Japanese obsession obscures reality
Japanese have a special obsession with commemoration. They would never fail to celebrate any memorable occasion, and they put a special emphasis on numbers and formalities.
The recent chaos at Tokyo Station is a good example.
East Japan Railway Co. was to sell limited edition cards commemorating Tokyo Station’s 100th anniversary on Dec. 20. The commemorative card was priced at 2,000 yen ($17). Considering the cost of production and labor, however, there would be no profit from the sales. So JR East decided to produce 15,000 cards and offer them to passengers on the first trains to arrive that day. People who waited at the station overnight got none.
On the day of the sale, however, JR East broke the rule. Then the Japanese, who are generally known for their law-abiding tendencies, were cutting in line and cursing one another. JR East gave up after two and a half hours and decided to reissue the cards to everyone who had signed up. By the end of the weekend, nearly 5 million people had signed up, 333 times the 15,000 that had originally been produced. JR East failed to understand what the people wanted. If it had stuck to the rule, it wouldn’t have had to assume 333 times the initial loss. Because of that misjudgment, JR East will have to print centennial cards for the next two years.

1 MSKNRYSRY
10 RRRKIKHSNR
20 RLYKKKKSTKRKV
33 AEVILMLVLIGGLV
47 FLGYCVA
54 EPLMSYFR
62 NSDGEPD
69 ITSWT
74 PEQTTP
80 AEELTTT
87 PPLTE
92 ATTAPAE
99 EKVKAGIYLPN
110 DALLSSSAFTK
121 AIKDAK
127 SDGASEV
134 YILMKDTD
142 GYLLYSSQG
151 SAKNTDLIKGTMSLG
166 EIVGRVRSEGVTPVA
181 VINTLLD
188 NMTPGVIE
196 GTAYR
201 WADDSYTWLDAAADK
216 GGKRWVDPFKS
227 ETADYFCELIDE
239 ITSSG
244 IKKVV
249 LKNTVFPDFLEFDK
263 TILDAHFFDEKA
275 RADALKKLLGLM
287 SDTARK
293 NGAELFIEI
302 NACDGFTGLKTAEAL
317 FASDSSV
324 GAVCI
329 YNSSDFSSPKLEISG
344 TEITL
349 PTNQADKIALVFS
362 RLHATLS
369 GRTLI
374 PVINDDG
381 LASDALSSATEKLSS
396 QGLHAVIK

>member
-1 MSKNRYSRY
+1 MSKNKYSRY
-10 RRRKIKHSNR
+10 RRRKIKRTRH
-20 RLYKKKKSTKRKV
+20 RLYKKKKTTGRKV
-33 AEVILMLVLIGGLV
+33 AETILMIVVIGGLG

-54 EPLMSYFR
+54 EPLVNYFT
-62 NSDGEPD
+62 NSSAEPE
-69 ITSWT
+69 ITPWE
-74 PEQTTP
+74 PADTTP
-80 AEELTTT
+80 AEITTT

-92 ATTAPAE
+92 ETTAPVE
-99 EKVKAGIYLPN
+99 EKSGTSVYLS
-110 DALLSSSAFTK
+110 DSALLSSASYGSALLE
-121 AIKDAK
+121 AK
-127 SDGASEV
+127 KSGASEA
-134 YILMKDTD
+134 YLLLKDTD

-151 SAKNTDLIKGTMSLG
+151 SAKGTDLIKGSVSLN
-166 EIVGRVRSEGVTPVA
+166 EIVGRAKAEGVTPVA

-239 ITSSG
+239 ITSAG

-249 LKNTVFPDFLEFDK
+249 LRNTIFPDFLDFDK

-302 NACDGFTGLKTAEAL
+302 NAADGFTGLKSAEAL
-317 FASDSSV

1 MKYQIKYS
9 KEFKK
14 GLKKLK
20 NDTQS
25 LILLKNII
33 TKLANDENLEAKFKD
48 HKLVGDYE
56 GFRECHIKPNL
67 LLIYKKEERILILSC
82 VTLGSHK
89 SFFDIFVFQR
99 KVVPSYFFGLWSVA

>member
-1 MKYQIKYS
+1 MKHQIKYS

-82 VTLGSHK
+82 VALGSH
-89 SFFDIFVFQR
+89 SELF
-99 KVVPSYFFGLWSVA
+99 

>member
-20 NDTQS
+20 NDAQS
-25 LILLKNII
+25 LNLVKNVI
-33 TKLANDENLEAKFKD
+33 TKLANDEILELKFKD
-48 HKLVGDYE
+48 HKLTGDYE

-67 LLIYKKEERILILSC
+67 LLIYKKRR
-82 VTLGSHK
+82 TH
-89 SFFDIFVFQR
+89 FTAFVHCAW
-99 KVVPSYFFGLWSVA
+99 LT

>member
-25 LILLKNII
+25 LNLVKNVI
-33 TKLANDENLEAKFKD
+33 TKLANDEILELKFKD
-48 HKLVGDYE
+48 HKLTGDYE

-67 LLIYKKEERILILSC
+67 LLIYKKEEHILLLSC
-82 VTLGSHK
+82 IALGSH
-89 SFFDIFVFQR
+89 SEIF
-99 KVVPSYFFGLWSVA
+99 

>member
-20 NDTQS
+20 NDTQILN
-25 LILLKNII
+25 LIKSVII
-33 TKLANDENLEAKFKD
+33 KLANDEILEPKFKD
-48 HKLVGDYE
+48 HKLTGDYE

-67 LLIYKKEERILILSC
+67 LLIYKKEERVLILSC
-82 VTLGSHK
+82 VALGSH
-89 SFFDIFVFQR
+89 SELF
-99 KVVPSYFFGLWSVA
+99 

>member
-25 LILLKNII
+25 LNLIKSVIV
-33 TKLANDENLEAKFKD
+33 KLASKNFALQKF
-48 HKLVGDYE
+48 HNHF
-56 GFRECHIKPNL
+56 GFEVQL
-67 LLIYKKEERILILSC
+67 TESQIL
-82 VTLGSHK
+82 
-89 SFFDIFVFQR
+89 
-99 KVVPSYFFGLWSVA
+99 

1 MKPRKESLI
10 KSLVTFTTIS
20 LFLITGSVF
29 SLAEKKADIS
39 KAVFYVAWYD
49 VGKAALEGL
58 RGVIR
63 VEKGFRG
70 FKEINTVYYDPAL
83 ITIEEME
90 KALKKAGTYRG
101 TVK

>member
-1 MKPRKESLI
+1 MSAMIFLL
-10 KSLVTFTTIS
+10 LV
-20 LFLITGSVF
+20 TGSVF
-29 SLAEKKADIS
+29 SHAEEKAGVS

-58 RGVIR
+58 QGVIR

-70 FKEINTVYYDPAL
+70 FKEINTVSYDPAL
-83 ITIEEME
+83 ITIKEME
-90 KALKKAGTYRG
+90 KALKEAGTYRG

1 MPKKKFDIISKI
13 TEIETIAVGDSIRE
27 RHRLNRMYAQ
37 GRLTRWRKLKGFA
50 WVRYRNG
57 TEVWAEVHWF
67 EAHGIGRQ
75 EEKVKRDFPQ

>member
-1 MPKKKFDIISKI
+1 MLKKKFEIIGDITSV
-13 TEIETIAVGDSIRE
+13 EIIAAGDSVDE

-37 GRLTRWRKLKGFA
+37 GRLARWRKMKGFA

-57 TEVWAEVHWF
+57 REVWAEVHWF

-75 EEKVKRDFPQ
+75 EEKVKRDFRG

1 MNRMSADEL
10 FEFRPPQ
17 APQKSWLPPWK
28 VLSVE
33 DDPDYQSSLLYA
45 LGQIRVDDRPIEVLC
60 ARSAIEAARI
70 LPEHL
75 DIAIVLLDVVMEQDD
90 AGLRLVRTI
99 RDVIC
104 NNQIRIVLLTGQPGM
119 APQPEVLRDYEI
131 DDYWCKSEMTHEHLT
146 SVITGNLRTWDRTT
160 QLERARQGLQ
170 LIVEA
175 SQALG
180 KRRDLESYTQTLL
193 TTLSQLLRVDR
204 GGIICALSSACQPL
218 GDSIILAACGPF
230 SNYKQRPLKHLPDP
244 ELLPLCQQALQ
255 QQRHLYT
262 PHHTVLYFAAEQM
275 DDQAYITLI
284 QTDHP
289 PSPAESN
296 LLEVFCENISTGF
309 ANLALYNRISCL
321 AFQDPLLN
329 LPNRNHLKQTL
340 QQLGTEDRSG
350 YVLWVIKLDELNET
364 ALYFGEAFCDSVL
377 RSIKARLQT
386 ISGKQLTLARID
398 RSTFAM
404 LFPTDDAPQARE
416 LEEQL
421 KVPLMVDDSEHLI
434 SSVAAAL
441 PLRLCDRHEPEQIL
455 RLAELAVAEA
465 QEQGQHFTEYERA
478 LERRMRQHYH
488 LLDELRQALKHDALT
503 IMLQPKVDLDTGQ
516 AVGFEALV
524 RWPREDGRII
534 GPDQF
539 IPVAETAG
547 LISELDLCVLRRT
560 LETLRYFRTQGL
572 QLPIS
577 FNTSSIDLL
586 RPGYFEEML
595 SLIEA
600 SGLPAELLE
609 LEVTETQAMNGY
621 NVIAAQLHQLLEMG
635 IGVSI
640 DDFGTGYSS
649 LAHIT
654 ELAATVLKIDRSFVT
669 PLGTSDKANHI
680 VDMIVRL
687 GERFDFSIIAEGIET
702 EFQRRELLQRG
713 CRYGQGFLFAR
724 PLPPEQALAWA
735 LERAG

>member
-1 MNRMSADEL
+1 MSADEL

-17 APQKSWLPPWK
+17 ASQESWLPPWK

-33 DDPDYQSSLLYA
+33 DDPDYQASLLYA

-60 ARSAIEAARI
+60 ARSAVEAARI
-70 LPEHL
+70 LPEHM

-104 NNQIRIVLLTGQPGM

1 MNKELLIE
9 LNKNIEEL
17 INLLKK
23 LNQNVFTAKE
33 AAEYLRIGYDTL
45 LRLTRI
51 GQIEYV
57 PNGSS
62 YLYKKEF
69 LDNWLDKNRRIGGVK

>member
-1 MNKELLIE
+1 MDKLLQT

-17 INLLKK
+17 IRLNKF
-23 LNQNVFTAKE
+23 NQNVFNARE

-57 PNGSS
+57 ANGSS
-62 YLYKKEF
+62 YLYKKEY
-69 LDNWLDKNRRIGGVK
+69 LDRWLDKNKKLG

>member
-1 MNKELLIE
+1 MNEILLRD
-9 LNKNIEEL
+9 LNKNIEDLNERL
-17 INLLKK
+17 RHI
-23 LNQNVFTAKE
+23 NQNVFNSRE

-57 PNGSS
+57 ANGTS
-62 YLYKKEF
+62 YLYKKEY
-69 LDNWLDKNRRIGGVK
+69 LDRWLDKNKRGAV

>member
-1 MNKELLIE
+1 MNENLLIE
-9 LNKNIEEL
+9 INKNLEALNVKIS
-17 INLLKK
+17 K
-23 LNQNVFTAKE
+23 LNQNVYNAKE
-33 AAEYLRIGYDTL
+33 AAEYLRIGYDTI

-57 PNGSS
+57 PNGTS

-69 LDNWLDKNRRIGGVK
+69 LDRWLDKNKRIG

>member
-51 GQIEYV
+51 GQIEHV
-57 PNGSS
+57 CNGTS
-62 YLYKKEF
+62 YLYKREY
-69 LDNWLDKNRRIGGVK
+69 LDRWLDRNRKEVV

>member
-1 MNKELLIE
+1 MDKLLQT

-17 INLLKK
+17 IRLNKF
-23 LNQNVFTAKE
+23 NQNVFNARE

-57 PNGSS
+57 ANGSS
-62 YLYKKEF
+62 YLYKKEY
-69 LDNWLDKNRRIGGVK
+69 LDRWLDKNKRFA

The next commemorative occasion will be Prime Minister Shinzo Abe’s statement on Aug. 15 on the 70th anniversary of Emperor Hirohitos radio broadcast announcing Japan’s surrender in World War II.
Abe announced on Feb. 19 that he was launching a committee of 16 civilians under a grand title, “The Advisory Panel on the History of the 20th Century and on Japan’s Role and the World Order in the 21st Century.” It sounded like the advisory panel would have an important role. But Cabinet Minister Yoshihide Suga said their advice would be for reference only. In other words, the content of the statement is already in the mind of Abe.
Another news story gave me a headache. When Abe visits the United States in late April, he will issue a “joint statement” with Washington apologizing for the attack on Pearl Harbor. It is a trick to present a preemptive and “limited” apology to the United States, while neglecting any repentance and apology for its colonial rule and war of aggression in the Aug. 15 statement.
It is similar to the chaos over the commemorative cards at Tokyo Station. Abe tries to ignore the hidden truth and break the promise and principles. The outcome of the trick will be chaos and estrangement. But the result of the misjudgment will be far more severe. Japan will face harder and longer pressure.
Abe’s obsession for commemoration is rather strange and absurd if he really wants to plant a seed of tragedy to mark the end of the war, which was actually a humiliating defeat.
*The author is Tokyo bureau chief of the JoongAng Ilbo. JoongAng Ilbo, Feb. 24, Page 34
by KIM HYUN-KI